Over the past nine days, I have encountered a number of situations that I have not seen often (two were in fact firsts for me). I share these so you might recognize a similar situation and be better prepared.
- In a high school game (I know, this is supposed to be about USSF), I had a player high-kick a ball and kick his own teammate in the face. Under the Laws of the Game, if this was not an intentional act (Violent Conduct), it is not a foul. Under NFHS rules, it is Playing in a Dangerous Manner (we have the unusual situation of an offense being committed against a teammate!) I had never had to call this before in a HS game. I mention this as a reminder that we need to keep the various Laws and Rules of our competition authorities in mind for each game we work.
- In a youth soccer match, as the referee, I had a keeper spill the ball in her goal area. The ball rolled forward out past the penalty spot with the keeper in pursuit. She passed a defender and an attacker as she pursued the ball, and converged with two other defenders and an attacker. As the ball ping-ponged for a few seconds, the second attacker managed to kick it free towards goal. It was received by the first attacker standing between the goal area and the spot, who turned to shoot past the last defender. I was about five yards away looking across the penalty spot at AR2. No flag went up. I verified for myself that there was only one defender between the attacker and the goal and blew my whistle as the attacker kicked the ball into the goal. I waved off the goal for the offside offense. The attacking coach became, shall we say, vocal.
At halftime, my AR thanked me for catching the offside. He had locked onto the second to last defender and did not adjust when the keeper came forward. The coach argue for a time with me that it cannot be offside because there was a defender between the attacker and the goal. I spent a few moments attempting to explain that there must be *two* defenders, and that one is usually the goalkeeper, but not in this case. The coach is convinced that I do not know Law 11! This was the first time I have ever made an offside call not seen by my AR. The lesson here is that the referee is the final authority on whether an offside offense is committed, and we must be ready to step in if the circumstances require it.
- In another match, I had a good player get clearly fouled outside the area only a few yards in front of me. I held my whistle momentarily as the ball came free into the PA. The player, perhaps thinking I had not seen the foul, then embellished the impact as I was blowing my whistle due to no advantage. I had to quickly decide if the attacker’s actions were misconduct. I announced that we had a foul and there was no advantage. I then called the player over and told him that he need not embellish fouls to get my attention and that such embellishment was misconduct that could be subject to a yellow card. The player played the rest of the game above board (and scored two goals). The lesson for me was that it was important to communicate to players what I expected so as to achieve a change in behavior. While another time a similar situation might result in a Caution, I don’t believe I needed it on this day.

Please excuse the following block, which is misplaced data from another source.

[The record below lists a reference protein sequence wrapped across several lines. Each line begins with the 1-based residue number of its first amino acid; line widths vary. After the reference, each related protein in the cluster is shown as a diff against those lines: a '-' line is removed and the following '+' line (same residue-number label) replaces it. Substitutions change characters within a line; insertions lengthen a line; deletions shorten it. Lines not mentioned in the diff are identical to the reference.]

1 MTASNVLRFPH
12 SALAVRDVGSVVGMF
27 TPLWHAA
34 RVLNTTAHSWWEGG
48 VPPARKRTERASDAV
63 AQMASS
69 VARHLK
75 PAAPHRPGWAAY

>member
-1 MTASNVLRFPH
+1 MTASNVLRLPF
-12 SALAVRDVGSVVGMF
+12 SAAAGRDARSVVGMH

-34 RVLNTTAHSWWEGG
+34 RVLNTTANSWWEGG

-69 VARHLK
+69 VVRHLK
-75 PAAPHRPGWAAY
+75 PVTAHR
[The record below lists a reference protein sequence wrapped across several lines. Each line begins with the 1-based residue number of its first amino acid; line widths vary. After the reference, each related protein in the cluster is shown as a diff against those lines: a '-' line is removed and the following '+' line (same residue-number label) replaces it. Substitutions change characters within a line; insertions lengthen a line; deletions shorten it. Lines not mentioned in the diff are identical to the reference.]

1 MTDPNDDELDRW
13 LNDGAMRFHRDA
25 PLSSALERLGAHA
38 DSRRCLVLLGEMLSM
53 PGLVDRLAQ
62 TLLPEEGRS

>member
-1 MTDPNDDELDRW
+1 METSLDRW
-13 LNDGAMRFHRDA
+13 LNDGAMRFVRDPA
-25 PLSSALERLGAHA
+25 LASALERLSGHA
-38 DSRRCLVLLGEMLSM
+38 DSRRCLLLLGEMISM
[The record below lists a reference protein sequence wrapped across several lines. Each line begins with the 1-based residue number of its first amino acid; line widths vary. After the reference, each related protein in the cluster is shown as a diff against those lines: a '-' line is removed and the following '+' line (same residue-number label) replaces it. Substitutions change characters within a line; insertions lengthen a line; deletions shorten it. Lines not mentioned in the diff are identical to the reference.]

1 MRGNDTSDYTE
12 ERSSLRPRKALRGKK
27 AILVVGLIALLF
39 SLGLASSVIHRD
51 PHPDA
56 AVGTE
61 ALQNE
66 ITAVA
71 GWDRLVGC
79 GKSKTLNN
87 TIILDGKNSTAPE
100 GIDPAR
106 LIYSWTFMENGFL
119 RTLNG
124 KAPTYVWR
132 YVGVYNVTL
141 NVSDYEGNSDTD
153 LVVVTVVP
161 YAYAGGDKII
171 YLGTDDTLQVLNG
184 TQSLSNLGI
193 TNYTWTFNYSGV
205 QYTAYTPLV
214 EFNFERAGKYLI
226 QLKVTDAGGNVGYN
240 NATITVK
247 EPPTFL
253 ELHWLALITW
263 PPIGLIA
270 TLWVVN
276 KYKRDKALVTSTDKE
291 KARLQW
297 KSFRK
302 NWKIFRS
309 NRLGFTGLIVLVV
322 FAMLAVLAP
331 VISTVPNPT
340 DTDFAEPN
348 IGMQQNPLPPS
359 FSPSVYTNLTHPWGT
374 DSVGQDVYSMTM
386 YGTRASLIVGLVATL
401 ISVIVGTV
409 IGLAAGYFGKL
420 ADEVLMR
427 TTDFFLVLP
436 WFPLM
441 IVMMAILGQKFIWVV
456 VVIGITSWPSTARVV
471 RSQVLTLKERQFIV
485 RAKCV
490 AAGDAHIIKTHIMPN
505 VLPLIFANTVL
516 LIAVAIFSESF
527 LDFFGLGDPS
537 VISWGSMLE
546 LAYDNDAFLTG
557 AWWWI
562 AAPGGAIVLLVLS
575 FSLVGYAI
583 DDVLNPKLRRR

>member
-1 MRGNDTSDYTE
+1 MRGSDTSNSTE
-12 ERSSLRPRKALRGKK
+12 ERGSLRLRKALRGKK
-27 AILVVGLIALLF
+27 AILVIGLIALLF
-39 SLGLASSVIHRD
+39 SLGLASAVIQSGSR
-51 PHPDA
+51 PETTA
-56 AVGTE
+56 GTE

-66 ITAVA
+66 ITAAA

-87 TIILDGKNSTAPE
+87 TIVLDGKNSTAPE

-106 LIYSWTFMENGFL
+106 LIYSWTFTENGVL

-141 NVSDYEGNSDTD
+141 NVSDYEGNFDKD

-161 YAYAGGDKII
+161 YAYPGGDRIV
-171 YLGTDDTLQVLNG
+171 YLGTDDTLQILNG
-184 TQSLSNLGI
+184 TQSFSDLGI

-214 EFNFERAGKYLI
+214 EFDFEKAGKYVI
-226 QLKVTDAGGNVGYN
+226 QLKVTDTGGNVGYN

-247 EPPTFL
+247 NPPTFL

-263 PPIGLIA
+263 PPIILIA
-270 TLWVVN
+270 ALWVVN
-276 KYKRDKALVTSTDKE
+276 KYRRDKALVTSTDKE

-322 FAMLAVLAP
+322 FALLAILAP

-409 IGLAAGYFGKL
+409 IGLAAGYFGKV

- Finally, in a State Cup match today, I had two rare situations. First, I had a defender, while being challenged for the ball outside her PA and facing her goalkeeper, directly kick a ball to her keeper. This was not a miskick, nor was there any chance that the attacker touched it or that the keeper even believed the attacker might have touched it. The keeper stopped the ball with her legs in the goal area and I breathed easier for just a moment until she picked up the ball. I blew my whistle (and the keeper knew what she had done). I brought the ball to the six yard line and announced that it was an indirect kick. The defenders set up their wall on the goal line and I raised my arm for the IFK.
This set up the second rare situation. An attacker tapped the top of the ball. It did not move. My arm remained up. A second attacker kicked the ball at the goal. My arm remained up. The ball entered the goal without being touched by any other player, even with the wall there (I was between the ball and goal line at the edge of the goal area and had a clear look). My arm remained up. I blew my whistle, pointed at my raised arm, waved off the goal, and pointed for the goal kick. The attacking coaches were upset, but not inappropriate. At halftime, they questioned the call and accepted my explanation (I explained the USSF position: kicking motion, with ball moving from here to there). The lesson for me was to be in the correct position, use the correct mechanics, and use the words of the Laws and Advice when speaking to coaches.
I read a number of referee blogs so that I can be better prepared for the unusual situations. I know that some of you run into these things all the time, but for me it was an interesting week or so…